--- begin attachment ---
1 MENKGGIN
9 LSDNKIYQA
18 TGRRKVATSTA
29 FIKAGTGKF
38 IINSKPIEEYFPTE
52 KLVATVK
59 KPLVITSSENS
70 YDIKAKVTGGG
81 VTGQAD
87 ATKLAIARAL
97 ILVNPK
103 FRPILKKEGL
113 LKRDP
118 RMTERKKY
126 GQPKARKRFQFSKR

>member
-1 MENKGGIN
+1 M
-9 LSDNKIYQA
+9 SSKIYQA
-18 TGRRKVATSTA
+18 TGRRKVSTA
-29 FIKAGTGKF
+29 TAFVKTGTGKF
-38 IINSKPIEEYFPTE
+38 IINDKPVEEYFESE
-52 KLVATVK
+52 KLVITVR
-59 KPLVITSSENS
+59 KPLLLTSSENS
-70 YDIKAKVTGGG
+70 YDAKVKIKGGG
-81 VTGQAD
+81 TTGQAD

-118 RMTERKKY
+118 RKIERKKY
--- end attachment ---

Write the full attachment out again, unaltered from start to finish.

1 MENKGGIN
9 LSDNKIYQA
18 TGRRKVATSTA
29 FIKAGTGKF
38 IINSKPIEEYFPTE
52 KLVATVK
59 KPLVITSSENS
70 YDIKAKVTGGG
81 VTGQAD
87 ATKLAIARAL
97 ILVNPK
103 FRPILKKEGL
113 LKRDP
118 RMTERKKY
126 GQPKARKRFQFSKR

>member
-1 MENKGGIN
+1 M
-9 LSDNKIYQA
+9 SSKIYQA
-18 TGRRKVATSTA
+18 TGRRKVSTA
-29 FIKAGTGKF
+29 TAFVKTGTGKF
-38 IINSKPIEEYFPTE
+38 IINDKPVEEYFESE
-52 KLVATVK
+52 KLVITVR
-59 KPLVITSSENS
+59 KPLLLTSSENS
-70 YDIKAKVTGGG
+70 YDAKVKIKGGG
-81 VTGQAD
+81 TTGQAD

-118 RMTERKKY
+118 RKIERKKY